Bohemian Rhapsody

Right off the bat, I will say I was not looking forward to Bohemian Rhapsody. The song is fine. And I love Queen! I have very fond memories growing up, watching Wayne’s World and hearing Queen’s greatest hits. My family owned two VHS tapes collecting their music videos. I saw them all the time. I really enjoyed I Want To Break Free because the men were dressed like ladies with facial hair, but the instrumental part freaked me out.

Hey. I was a kid.

But why don’t I care about this film? Because production woes made me indifferent. I was in love with the idea of Sacha Baron Cohen playing Freddie Mercury, it was perfect, and he could sing!

Production woes! Cohen left! Creative differences! The band wanted a feel good movie about the band and PG-13, the actor wanted the real story, the R rated stuff, the Oscar winning Mercury stuff. And eventually we now got this movie. Let’s not forget that the director, Bryan Singer, probable diddler of young male talent in Hollywood, was kicked off the project when it was almost done, and they had to finish it without him.

Even the well edited trailer did nothing to me. I got to hear so many Queen songs in under 3 minutes. With Mercury singing. Is this whole thing going to be a film with Queen songs just spliced on top? Fuck. On my films, even my biopics, I want the actors do the singing, at least in a studio. I don’t need to see Remi Malek doing an air band performance for a few hours.

Mercury
And aerobics!

In the 1970’s, times were changing. Disco wasn’t yet in a full swing, but people still liked music, and still had dreams. Like a young Farrokh Bulsara (Rami Malek), who later would change his name to Freddie Mercury. He didn’t want a normal job at an airport, he wanted to sing in a band. And he just so happened on a band who just lost their main singer. That is where he met Brian May (Gwilym Lee) and Roger Taylor (Ben Hardy). A guitarist and a drummer. They didn’t want him, due to his teeth and look, but his talent did not lie. They eventually found a bassist in John Deacon (Joseph Mazzello) and the rest was history!

Oh, and some more things happened. Not an instant success, but honestly, it didn’t seem to take long either.

They were a band who worked together and competed together. To get songs on albums, to try new things, to go into places they had not gone before. Especially true for Mercury, who found himself eventually with men, despite being married with his long term love, Mary Austin (Lucy Boynton) and with kids.

There were a lot of influences on their music and on their lives. Roadies, managers, other lovers, groupies, fans, and what not. And of course, eventually the story ends in tragedy, but not before one of the best live concerts televised around the world.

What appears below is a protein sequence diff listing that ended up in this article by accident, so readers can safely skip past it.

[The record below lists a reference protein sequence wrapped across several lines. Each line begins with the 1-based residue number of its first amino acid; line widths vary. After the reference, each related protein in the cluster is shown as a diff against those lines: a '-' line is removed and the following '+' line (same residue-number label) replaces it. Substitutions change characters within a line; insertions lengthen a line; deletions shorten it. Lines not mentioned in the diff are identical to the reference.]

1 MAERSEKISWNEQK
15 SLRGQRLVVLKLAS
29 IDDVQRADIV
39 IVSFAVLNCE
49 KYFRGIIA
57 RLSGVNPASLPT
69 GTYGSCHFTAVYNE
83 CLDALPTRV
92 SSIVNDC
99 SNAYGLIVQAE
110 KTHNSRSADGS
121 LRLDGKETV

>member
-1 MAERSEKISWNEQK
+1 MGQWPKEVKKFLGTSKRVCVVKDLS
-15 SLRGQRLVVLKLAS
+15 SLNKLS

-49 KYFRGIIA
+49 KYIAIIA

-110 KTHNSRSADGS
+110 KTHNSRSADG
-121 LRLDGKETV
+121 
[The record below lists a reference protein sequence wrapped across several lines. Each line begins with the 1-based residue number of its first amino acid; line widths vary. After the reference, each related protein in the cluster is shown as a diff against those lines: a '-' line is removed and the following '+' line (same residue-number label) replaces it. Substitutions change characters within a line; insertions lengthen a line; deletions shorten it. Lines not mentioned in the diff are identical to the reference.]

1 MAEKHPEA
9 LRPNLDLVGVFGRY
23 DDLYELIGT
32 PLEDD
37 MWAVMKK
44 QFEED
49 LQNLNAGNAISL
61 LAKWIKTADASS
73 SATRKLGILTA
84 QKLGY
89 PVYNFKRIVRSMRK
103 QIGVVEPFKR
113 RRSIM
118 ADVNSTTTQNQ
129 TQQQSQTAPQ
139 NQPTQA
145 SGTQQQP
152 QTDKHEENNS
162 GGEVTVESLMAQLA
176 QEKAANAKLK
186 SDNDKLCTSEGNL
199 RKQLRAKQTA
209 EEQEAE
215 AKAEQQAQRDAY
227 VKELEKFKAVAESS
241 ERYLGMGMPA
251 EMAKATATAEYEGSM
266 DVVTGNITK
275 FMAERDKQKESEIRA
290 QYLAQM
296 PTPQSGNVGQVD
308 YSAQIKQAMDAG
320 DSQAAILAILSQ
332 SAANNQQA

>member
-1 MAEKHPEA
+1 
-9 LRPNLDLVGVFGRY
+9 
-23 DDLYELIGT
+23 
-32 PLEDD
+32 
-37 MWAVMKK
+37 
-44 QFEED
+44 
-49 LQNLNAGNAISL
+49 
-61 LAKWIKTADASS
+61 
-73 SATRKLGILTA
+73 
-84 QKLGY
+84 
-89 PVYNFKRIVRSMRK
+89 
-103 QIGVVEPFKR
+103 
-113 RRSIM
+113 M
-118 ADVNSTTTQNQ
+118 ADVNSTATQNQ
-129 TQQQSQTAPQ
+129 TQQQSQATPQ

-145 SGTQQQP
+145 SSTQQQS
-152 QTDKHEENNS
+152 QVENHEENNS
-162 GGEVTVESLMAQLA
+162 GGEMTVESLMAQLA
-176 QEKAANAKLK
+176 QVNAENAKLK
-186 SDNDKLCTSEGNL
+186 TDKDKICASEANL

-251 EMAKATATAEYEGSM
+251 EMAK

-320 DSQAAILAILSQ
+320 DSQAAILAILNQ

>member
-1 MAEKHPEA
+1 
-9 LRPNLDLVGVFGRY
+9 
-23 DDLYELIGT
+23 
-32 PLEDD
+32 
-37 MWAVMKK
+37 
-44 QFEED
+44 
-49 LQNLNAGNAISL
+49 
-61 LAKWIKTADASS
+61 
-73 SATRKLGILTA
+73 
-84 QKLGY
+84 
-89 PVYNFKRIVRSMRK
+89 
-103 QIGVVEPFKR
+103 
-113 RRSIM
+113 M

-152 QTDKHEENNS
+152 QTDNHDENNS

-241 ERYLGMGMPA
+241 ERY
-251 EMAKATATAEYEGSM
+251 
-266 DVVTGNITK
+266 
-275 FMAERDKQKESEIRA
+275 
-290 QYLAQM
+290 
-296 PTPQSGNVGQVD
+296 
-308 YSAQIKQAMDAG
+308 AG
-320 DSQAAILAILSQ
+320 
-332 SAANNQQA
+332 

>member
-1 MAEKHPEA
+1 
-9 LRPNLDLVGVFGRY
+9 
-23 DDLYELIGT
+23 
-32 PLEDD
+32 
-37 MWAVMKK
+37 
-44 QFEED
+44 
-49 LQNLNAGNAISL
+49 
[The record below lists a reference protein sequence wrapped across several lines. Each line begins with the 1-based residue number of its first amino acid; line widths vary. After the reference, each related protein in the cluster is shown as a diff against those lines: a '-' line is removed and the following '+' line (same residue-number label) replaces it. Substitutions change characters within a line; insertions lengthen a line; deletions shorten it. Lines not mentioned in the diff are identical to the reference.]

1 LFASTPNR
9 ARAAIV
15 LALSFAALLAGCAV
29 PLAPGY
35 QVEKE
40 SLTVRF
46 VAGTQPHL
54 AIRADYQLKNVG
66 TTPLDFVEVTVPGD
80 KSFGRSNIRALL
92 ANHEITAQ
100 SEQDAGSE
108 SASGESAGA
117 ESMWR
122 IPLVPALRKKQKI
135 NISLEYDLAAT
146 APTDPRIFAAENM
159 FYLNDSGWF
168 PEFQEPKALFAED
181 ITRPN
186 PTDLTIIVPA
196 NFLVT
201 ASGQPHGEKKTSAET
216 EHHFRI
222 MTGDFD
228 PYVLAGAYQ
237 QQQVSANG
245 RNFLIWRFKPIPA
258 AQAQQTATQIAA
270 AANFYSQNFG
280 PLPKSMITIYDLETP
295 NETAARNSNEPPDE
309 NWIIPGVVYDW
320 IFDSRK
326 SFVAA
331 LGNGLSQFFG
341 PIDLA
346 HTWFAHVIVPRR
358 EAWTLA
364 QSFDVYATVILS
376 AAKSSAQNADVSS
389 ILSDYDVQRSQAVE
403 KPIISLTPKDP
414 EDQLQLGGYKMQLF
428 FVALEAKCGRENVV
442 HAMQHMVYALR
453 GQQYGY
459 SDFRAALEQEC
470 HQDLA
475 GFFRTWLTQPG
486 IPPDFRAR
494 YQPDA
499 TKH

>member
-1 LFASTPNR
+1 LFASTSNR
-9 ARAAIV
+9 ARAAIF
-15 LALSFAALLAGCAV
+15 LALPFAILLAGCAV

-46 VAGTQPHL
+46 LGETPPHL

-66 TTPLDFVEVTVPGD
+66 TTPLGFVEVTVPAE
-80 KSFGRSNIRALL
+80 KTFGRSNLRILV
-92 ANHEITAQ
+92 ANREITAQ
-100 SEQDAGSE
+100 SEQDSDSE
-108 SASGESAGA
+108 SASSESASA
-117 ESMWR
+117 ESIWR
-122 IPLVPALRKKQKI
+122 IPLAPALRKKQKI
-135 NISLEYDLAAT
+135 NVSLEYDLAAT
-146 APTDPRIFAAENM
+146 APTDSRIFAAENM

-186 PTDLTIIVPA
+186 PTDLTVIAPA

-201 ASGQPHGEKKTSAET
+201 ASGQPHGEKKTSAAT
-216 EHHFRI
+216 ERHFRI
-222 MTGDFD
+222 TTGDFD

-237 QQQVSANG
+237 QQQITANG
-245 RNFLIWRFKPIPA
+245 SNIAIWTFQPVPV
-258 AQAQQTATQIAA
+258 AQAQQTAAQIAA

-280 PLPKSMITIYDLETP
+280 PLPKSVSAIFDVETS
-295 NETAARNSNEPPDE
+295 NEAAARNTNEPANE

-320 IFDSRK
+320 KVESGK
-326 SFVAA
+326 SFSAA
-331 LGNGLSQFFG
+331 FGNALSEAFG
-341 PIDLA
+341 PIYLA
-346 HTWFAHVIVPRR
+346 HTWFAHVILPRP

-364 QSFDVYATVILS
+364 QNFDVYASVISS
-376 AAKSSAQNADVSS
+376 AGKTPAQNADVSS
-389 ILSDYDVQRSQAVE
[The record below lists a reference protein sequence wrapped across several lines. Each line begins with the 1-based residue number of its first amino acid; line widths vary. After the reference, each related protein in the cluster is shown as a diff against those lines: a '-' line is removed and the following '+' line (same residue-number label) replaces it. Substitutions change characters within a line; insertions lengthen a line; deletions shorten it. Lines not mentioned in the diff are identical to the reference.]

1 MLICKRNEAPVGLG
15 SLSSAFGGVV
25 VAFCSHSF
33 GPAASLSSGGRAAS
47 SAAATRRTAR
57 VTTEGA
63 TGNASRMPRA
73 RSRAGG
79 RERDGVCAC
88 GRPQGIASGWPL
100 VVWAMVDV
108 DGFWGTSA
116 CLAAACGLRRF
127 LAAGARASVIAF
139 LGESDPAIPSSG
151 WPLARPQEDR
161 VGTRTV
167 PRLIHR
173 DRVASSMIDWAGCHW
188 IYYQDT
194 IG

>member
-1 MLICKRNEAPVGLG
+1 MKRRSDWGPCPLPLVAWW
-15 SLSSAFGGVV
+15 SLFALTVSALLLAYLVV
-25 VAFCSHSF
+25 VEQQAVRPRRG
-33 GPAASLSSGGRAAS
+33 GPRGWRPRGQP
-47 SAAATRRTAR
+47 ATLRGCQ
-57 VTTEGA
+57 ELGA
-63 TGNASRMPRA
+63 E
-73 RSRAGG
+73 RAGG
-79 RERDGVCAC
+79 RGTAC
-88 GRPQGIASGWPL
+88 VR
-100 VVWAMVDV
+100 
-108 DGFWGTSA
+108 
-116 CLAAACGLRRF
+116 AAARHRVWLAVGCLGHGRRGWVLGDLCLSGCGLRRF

Starring Aidan Gillen, Allen Leech, Tom Hollander, Mike Myers, and Aaron McCusker.

Band
They definitely look cooler in this picture. Too cool. Ice cold.

Behold, for I am disappoint.

People will praise this movie for several reasons, and these are things you should be leary about. The number one aspect being nostalgia. Hey, they like Queen, so a movie with Queen songs is alright. Just having music that you expect to hear inside of it is not a reason for something to be automatically good. Queen music is expected.

Malek’s performance is praised because he gets to prance about on stage like no fucks are given, with some big facial expressions. But you know what he didn’t do? Sing. I think maybe once, or twice in this movie he actually had to sing, and when he did it was all very little. Basically all of it is just actually Mercury singing and again, if I wanted to hear Freddie Mercury sing, I have YouTube and CDs for that. Is it weird to have a double standard when it comes to performances? I want my actors if they are playing singers to actually sing, but of course I wouldn’t care if an actor is actually playing piano, guitar, or drums, although it can surely help make things authentic.

Honestly, one of my favorite aspects of the film ended up being the other members of Queen. I just loved that these members looked so much like their counterparts, who I recognize from seeing their music videos over and over again. They all also had their own personalities and traits, consistently through the film. I guess it is easy to get them right when the real figures are alive and backing the film. They weren’t outstanding acting performances or taking away from Mercury, but they felt like real people and that was a good change.

The way they chose to portray actual events in the film is really what bugged me. Honestly, it took way too long to have Mercury come out as gay in the film. They had hints about it, like stupid teases. Sure, being gay at that time was way more frowned upon, but as modern viewers, there is no need to keep such an obvious and important focal point hidden. And honestly, about 3/4 of the way through the movie, I was wondering if they would even say the word AIDS in the movie. I almost thought they wouldn’t mention it at all (they did). But they did it first through a weird news cast that Mercury happened to see. And the scene where he went to the hospital and was tested was just so…odd looking. It ended with a fan singing at him, and felt way too much like an awkward TV PSA about…drugs or anything really. It didn’t feel impactful, it felt awkward.

Biopics often have moments where they have people who doubt their talent who later are shown regretting it and being angry. These scenes are ALWAYS bad, and seem petty and unnecessary. But they really went full out with it in this movie. First, they had Mike Myers as the character in question. They made him say a line about how teenagers would never be banging their head to Bohemian Rhapsody, obviously referring to the scene in Wayne’s World decades later. We get to see him angry in his office later in the movie, because why not. Also during the Bohemian Rhapsody scene, it decided to have news/review quotes fly through the screen about how it was a bad song and destined for nothing.